Concentrations of neutral detergent fiber (NDF) and NFC were adequate in all rations (NDF greater than 30 percent and NFC less than 38 percent). Ration particle size distribution was also acceptable (8 to 12 percent remaining in the top screen of the PSU particle separator) in all herds.

The investigators noted that even though these rations were believed to be “nutritionally safe,” white line separation, sole ulcers and abscesses (all claw horn lesions) remained a constant problem. These observations led the investigators to conclude that proper management of factors other than carbohydrate availability and diet particle size distribution may be extremely important for lameness prevention.

Sorting is one potential risk factor; another is altered daily eating patterns and fluctuations in intake common in heat-stressed cows. It is the diet the cow consumes, not the one formulated on paper, that matters most.

How do we address these challenges?
Most importantly, minimize heat stress by providing a cool, shaded, well-ventilated environment with adequate access to feed, water and comfortable bedding areas, so that animals are not standing for excessive periods and are maintaining normal eating patterns.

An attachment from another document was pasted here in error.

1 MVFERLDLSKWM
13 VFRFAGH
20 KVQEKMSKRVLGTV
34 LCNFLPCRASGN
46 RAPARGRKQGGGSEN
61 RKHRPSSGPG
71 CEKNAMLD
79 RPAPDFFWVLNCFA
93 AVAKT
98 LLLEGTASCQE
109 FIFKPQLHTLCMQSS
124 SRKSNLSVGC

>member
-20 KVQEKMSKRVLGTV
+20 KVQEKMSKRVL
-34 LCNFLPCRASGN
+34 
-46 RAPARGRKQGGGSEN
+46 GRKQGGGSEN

For the lactating cows, prioritize your heat abatement measures first and foremost in the holding pen. On most dairies, this is the hottest environment the cows experience, and time spent therein typically accounts for a substantial amount of daily heat gain. Remember that hot cows spend more time standing.

Minimize standing time, particularly on concrete. Limit holding pen time to a maximum of three hours per day, preferably less. Also beware of excessive time spent in headlocks, particularly for fresh cows. Consider rubber flooring for the holding pen and travel lanes to and from the parlor.

Beware of overstocking pens, where socially subordinate animals are less likely to achieve adequate daily resting times, particularly when combined with other factors that compromise daily time budgets. Make sure stalls are properly dimensioned and keep them well-bedded to encourage longer lying times.